A study done a few years ago revealed that the average American believe that NASA's annual budget is around 20% of the total U.S. expenditure. That, of course, is ridiculous. NASA's 2011 budget was somewhere around 0.6%, a number that went even further down in recent years. To illustrate how small that amount really is, compare put it next to the military, which was over 900 billion (with a B!) dollars in in the same year! In fact, if you put together every penny the U.S. government has ever spent on NASA over the agency's little over 50 years of operation (which includes all the satellites, the Hubble Space telescope, the mars probes, the Apollo program, and every mission that gave pride to millions of Americans) it would still add up to less than what the U.S. spends on its military in a single year! Another interesting tidbit: the American government had spent more on the 2008 bank bailout than on NASA's in the last 50 years! So next time, when someone tells you that the United States spends too much money on NASA, you will know better. The chart below puts the points discussed in a nice, visual form (special thanks to Steve Heroz for allowing me to re-post his image here).
Lastly, here is a short video from Neil deGrasse Tyson where he addresses the issue in a way I could never dream of (special thanks to youtuber, Evan Schurr, who edited it). Watch it, listen to it, share it!
We are only a few days away from the peaking of the Perseid Meteor Shower, the largest annual meteor shower on the planet. The Perseids can produce up to 80 "falling stars" per hour; a spectacular show that is visible from the northern hemisphere and in some southern countries closer to the equator. As in previous years, I urge you to visit Spacedex for tips, tricks, and to find out about optimum viewing conditions in your area.
With a heavy heart I inform you that the CAT thruster for cubesats had failed to reach its goal of 200.000 dollars on Kickstarter. Fortunately it was not a total loss! First of all, considering how small the project was--a university campaign with very limited media access--the nearly $68.000 they did manage to collect I think is remarkable. To me, it shows that people do care about space exploration, similarly to the Arkyd space telescope even though not quite on the same scale. Secondly, and most importantly, the unsuccessful campaign does not mean the end of the project! After the deadline, Benjamin Longmier (project and science lead) published the below open letter, discussing the various possibilities for the future:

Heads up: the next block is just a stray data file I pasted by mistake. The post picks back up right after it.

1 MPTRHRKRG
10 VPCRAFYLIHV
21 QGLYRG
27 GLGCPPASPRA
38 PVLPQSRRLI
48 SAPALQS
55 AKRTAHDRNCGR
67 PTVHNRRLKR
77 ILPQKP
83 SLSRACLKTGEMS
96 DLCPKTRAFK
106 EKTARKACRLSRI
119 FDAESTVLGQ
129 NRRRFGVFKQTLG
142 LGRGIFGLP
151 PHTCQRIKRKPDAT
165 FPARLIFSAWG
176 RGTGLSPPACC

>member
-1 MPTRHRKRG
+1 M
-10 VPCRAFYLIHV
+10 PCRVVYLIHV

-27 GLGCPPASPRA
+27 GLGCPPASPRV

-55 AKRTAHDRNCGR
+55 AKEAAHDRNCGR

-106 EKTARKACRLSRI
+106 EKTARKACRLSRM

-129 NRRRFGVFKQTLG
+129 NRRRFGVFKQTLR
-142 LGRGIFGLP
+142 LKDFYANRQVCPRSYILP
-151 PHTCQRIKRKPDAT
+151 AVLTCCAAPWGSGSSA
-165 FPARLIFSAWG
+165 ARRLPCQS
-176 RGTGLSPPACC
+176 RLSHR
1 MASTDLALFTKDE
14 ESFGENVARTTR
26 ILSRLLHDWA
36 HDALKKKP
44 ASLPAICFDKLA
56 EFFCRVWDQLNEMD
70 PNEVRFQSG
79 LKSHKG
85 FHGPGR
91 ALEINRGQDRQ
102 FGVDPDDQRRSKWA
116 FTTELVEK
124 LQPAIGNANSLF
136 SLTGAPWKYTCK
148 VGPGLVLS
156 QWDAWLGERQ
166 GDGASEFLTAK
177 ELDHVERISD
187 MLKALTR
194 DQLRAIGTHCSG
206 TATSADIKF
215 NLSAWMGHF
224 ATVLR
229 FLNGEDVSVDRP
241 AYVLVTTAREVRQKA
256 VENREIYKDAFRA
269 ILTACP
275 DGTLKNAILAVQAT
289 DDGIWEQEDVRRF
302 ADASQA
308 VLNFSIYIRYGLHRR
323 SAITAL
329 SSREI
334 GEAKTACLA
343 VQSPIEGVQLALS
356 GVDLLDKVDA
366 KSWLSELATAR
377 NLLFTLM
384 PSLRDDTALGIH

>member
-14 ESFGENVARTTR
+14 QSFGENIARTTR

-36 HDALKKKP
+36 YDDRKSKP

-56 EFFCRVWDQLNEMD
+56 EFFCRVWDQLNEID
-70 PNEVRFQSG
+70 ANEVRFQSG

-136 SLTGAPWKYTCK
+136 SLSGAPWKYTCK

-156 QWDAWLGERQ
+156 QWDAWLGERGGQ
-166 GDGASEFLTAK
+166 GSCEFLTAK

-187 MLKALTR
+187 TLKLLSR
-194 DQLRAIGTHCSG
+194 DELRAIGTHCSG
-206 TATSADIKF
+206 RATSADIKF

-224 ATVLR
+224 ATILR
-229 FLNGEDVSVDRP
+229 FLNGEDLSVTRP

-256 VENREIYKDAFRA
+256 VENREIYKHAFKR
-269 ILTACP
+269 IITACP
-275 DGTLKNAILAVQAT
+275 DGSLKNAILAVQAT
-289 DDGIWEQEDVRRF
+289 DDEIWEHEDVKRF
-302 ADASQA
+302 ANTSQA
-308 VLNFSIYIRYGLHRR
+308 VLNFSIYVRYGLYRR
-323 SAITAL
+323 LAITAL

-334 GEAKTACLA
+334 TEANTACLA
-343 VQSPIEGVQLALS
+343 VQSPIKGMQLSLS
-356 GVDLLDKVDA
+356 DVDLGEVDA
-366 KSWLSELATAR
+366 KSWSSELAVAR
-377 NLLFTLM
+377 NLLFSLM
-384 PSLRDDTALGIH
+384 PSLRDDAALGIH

We didn't make it to our funding goal of $200k with kickstarter in this first university funding experiment, though it's been a fun ride. Our team at the University of Michigan has been making great progress on the CAT engine, even since we first launched the kickstarter campaign, and we attracted a lot of attention from a few government and commercial partners. Some of these groups intend to fund this research and we are looking into these options. We are also considering re-listing the kickstarter campaign with a few tweaks, a lower funding goal, and some revised rewards. Please stay tuned as we heard the CATs, and we will keep you posted on the CAT engine research progress as things unfold in our lab. We remain excited about creating the next generation engine for deploying CubeSats around the Earth and sending them off into deep space, and we are quite grateful for your continued interest and participation in this journey.
Exactly one year ago today, Curiosity has landed on Mars. Followed by the unblinking eyes of millions of people around the world, the rover began its career with a daring, never before seen maneuver: lowered onto the surface from a hovering rocket-powered skycrane. Although the landing was an incredible feat of engineering, it was only the beginning, the first step in an incredible journey to unravel the mysteries of the red planet. For all the science nerds out there, here are a few quick facts about Curiosity's first year on Mars:
... sent home over 71,000 images.
... traveled a little over a mile.
... fired more than 75,000 shots from its laser spectrometer.
... drilled into and analyzed 2 martian rocks.
... discovered ancient river beds.
... found evidence of PH-neutral water.
In the coming year, the rover will began its journey to Mount Sharp where layers of sedimentary rock promise a treasure trove of scientific data, a window back to a Mars very different from the one today. Although its destination lies about 5 miles from its current position, engineers at JPL hope to cover the distance in just under a year thanks to Curiosity's newly updated driving software. They will, of course, stop several times to do what they are the best at: science.
Lastly, here are two videos from the JPL team commemorating the landing and the 12 months that followed afterwords: